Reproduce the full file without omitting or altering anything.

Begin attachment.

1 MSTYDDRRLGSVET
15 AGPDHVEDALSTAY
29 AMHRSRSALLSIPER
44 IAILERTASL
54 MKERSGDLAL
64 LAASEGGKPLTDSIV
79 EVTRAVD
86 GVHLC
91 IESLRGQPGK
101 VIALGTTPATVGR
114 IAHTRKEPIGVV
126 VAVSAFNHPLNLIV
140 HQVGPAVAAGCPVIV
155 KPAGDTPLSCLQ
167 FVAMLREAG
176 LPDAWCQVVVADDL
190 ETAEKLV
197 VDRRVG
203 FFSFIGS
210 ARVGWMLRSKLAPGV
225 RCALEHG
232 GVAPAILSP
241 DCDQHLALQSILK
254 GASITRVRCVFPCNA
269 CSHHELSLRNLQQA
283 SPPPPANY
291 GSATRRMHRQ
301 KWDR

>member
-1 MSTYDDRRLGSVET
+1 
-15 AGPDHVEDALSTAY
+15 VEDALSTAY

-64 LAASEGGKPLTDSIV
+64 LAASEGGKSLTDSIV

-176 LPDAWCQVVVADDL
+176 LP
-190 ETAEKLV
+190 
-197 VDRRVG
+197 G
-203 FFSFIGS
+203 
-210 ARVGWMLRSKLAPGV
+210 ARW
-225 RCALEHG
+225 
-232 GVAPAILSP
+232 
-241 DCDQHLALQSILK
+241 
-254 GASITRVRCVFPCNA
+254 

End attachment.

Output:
1 MSTYDDRRLGSVET
15 AGPDHVEDALSTAY
29 AMHRSRSALLSIPER
44 IAILERTASL
54 MKERSGDLAL
64 LAASEGGKPLTDSIV
79 EVTRAVD
86 GVHLC
91 IESLRGQPGK
101 VIALGTTPATVGR
114 IAHTRKEPIGVV
126 VAVSAFNHPLNLIV
140 HQVGPAVAAGCPVIV
155 KPAGDTPLSCLQ
167 FVAMLREAG
176 LPDAWCQVVVADDL
190 ETAEKLV
197 VDRRVG
203 FFSFIGS
210 ARVGWMLRSKLAPGV
225 RCALEHG
232 GVAPAILSP
241 DCDQHLALQSILK
254 GASITRVRCVFPCNA
269 CSHHELSLRNLQQA
283 SPPPPANY
291 GSATRRMHRQ
301 KWDR

>member
-1 MSTYDDRRLGSVET
+1 
-15 AGPDHVEDALSTAY
+15 VEDALSTAY

-64 LAASEGGKPLTDSIV
+64 LAASEGGKSLTDSIV

-176 LPDAWCQVVVADDL
+176 LP
-190 ETAEKLV
+190 
-197 VDRRVG
+197 G
-203 FFSFIGS
+203 
-210 ARVGWMLRSKLAPGV
+210 ARW
-225 RCALEHG
+225 
-232 GVAPAILSP
+232 
-241 DCDQHLALQSILK
+241 
-254 GASITRVRCVFPCNA
+254 